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Savages Movie Review

Title: SAVAGES

Universal Pictures

Director: Oliver Stone

Screenwriter: Shane Salerno, Don Winslow, from Don Winslow’s novel

Cast: Taylor Kitsch, Blake Lively, Trevor Donovan, John Travolta, Aaron Johnson, Salma Hayek, Emile Hirsch, Benicio Del Toro

Screened at: AMC Lincoln Square, NYC, 7/2/12

Opens: July 6, 2012

Say what you want about New York’s being the world’s most exciting city, but let’s not be smug. Take a look at the beautifully photographed scenes of Laguna Beach and much of California’s Orange County in “Savages” and you wonder why you ever thought the sedate activity of walking around Manhattan can compare. In Oliver Stone’s movie from the fast-tracked novel of the same name by Don Winslow, we see people living, really living the kind of life that requires big bucks. And if you’ve ever wondered what criminals do with their ill-gotten gains, drool over the spacious homes they own in that affluent stretch of land. For extra emphasis compare that way of life with that of the folks just over the border in Tijuana, Mexico, and you’ll know why half the world would like to live right here in the U.S.A.

On the other hand, contrast the beauty of the scenery, photographed by Dan Mindel with anamorphic lensing, with the scuzzy characters who make the tens of millions needed to afford this life-style. Consider the sickening brutality with which they deal with their enemies (such as squealers) and you’ll be happy that though you live in a cramped one-bedroom apartment, the only bad thing you did in your life was to cheat on your ninth-grade algebra test.

“Savages” is thickly plotted like a classic novel with epic scope, finding the California-Mexico drug sellers living large in the great outdoors, saving the indoor scene for lovemaking and torture, albeit not at the same time. Taylor Kitsch and Aaron Johnson star respectively as Chon and Ben, two young people who are awfully fond of each other to such an extent that they share O (Blake Lively) between them, a ménage-a-trois of Californication that even shows us the two different styles of lovemaking of the two men: one a former Navy Seal who is rough, the other, the peace-loving tender type. She’ll take both, happily. The trio are a match made in heaven, except for the fact that the guys have a history of scoring huge drug deals, now desiring to get out of the business and go into solar panels, but blocked by the Baja cartel in Mexico who want to expand Ben and Chon’s business. To help the two to change their minds, Elena (Salma Hayek), Lado (Benicio Del Toro), and a third member (Demian Bichir), all keeping in touch with Dennis (John Travolta), a double-dealing DEA agent on whom they depend, kidnap O. Do not underestimate the passion of two men when the love of their lives is forced to live in squalor, put regularly to sleep, and attacked by one of the outlaws.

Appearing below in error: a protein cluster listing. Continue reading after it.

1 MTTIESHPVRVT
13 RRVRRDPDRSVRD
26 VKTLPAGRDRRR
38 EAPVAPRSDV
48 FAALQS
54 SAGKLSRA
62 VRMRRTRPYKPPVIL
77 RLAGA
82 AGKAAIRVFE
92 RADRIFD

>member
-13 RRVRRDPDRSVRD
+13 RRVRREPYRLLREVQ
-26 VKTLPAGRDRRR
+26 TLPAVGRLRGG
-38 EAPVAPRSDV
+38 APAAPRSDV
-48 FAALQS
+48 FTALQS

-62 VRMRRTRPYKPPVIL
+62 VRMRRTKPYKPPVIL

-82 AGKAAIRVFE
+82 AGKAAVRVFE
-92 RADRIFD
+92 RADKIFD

The savages of the title are actually all of them, the entire story given over, it seems, to have us in the audience figure out which group will be the more savage. Scripter Shane Salerno and Don Winslow’s script embodies dark humor though not quite enough of a satirical note about the lives of the rich in Orange County—the people who shop in the exclusive malls and live in beachfront properties to die for—as many of them do. Many scenes are as violent as those in Quentin Tarantino’s “Pulp Fiction” while emulating thematic threads in revenge dramas like Paul Kersey’s “Death Wish,” as Ben, as pacific as the ocean whose waves reach out to his home, turns into a murderous man of action.

Salma Hayek is particularly multi-dimensional and riveting as the crime boss who makes the vicious men in her organization cower, and credit Benicio Del Toro as a potential award-winning performer for his role as the most loathsome of the gang. Oliver Stone treats us to cinematic tricks: converting scenes from luscious color to drab black-and-white, mixing some Spanish dialogue in with the English (and the subtitles are bell-clear), exploiting vibrant cinematography with a sometimes classical music soundtrack to augment the tension.

Rated R. 129 minutes © 2012 by Harvey Karten, Member, New York Film Critics Online

Story – B

Acting – A-

Technical – A-

Overall – B+

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Harvey Karten is the founder of the The New York Film Critics Online (NYFCO) an organization composed of Internet film critics based in New York City. The group meets once a year, in December, for voting on its annual NYFCO Awards.

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